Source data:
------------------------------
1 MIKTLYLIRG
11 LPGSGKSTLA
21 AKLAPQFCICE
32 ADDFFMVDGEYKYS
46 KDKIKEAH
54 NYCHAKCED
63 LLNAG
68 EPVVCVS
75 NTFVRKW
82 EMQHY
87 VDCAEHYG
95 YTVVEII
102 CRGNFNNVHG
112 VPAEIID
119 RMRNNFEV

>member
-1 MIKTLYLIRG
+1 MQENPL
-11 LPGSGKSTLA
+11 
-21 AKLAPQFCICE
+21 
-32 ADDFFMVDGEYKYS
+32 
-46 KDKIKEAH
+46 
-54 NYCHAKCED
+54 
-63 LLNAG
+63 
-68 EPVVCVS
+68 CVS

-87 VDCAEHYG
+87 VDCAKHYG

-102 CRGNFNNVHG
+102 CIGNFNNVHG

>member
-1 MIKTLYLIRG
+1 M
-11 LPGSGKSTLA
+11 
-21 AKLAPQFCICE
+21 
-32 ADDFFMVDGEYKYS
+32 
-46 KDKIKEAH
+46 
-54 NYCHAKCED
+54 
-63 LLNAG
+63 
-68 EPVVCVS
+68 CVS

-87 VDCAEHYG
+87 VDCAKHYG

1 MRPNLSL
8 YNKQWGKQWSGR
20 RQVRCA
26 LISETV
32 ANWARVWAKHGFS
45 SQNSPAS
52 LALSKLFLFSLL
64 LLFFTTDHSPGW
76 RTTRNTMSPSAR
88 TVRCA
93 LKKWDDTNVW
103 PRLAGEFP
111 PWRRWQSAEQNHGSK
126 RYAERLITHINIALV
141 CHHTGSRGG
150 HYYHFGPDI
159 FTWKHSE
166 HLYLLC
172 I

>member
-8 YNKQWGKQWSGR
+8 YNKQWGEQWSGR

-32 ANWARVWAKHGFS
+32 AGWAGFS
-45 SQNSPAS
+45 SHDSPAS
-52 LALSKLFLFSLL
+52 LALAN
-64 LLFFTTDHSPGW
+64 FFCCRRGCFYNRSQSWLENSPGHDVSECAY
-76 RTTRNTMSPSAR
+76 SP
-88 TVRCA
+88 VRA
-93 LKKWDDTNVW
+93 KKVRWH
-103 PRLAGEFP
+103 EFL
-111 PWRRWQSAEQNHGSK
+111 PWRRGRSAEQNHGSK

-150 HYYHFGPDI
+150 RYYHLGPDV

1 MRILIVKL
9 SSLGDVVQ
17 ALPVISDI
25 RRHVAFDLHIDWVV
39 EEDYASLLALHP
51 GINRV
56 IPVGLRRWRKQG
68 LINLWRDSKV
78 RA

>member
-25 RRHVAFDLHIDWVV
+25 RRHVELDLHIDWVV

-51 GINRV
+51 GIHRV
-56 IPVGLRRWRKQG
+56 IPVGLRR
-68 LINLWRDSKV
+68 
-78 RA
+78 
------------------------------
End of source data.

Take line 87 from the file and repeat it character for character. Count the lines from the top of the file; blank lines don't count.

+76 SP